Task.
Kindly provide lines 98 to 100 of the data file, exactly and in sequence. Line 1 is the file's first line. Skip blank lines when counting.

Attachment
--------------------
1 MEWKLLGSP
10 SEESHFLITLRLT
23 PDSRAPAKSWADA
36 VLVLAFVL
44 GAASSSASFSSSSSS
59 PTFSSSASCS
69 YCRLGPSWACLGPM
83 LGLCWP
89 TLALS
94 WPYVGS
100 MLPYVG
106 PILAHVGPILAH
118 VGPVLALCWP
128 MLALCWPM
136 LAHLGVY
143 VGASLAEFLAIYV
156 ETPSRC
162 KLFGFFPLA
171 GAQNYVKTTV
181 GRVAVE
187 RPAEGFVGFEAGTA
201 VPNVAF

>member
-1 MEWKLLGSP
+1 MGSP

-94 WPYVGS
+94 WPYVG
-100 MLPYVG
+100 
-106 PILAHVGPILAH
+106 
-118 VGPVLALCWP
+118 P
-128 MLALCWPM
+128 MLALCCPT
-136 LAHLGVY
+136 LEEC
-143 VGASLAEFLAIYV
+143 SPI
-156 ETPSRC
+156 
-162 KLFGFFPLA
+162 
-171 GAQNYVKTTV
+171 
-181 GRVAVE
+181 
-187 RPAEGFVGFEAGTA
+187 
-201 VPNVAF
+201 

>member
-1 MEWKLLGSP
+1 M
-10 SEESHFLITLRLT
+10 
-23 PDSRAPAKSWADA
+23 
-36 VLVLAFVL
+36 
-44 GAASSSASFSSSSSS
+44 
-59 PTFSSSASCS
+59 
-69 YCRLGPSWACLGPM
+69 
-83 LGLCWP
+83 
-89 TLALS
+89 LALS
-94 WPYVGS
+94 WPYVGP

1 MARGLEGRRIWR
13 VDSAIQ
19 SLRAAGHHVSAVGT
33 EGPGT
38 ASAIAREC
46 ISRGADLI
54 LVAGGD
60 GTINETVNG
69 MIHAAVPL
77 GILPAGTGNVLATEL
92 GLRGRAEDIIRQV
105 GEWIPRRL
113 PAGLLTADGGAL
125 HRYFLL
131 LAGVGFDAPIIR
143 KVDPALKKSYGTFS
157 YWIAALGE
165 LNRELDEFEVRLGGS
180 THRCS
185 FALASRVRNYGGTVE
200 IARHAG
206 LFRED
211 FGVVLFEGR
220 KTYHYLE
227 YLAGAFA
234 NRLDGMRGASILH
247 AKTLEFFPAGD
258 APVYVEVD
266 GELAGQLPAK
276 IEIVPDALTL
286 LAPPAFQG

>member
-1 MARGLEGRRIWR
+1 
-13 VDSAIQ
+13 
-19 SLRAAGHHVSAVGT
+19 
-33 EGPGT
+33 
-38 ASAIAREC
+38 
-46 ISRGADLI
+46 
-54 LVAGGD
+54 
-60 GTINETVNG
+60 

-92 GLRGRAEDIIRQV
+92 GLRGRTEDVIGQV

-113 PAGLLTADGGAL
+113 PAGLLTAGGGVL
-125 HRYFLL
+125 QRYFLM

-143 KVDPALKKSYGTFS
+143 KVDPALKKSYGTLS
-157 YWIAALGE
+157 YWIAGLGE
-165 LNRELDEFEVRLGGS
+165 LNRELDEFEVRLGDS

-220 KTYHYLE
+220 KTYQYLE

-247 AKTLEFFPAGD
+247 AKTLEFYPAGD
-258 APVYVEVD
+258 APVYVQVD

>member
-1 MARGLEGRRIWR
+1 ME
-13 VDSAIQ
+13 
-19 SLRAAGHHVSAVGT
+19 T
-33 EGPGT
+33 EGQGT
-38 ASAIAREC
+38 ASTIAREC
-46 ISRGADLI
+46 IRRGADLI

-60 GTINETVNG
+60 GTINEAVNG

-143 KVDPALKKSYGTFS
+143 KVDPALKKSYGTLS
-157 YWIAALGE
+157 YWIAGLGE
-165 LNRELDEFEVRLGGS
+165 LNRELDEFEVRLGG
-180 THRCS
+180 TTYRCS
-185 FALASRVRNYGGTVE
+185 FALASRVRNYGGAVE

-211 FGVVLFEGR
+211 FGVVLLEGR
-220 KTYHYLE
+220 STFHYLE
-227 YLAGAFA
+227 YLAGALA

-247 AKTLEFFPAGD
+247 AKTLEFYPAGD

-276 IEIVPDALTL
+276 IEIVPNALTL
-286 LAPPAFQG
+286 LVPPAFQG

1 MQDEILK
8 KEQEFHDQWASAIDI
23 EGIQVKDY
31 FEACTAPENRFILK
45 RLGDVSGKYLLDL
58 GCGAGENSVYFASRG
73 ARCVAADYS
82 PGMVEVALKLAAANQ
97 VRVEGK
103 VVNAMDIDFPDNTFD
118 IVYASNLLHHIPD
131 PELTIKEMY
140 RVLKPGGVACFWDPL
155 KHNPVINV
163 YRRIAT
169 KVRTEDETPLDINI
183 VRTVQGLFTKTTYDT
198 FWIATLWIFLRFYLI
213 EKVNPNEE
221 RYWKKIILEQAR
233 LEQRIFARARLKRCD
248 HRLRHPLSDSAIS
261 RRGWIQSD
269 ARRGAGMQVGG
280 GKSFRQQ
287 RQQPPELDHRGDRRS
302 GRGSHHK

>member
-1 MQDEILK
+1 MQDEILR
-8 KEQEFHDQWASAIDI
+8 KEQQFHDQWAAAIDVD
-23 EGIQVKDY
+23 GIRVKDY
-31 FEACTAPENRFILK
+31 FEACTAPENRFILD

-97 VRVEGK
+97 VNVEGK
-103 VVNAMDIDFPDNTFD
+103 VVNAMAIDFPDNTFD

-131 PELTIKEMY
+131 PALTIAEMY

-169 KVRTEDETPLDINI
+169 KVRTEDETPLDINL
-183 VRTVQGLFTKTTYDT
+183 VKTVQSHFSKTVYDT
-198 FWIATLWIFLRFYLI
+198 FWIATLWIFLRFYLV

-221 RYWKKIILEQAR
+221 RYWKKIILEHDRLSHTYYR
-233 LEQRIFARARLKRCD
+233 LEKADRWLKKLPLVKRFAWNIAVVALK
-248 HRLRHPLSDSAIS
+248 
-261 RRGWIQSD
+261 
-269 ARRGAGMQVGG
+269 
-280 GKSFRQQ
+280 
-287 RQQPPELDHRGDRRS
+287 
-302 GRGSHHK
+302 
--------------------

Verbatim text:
234 NRLDGMRGASILH
247 AKTLEFFPAGD
258 APVYVEVD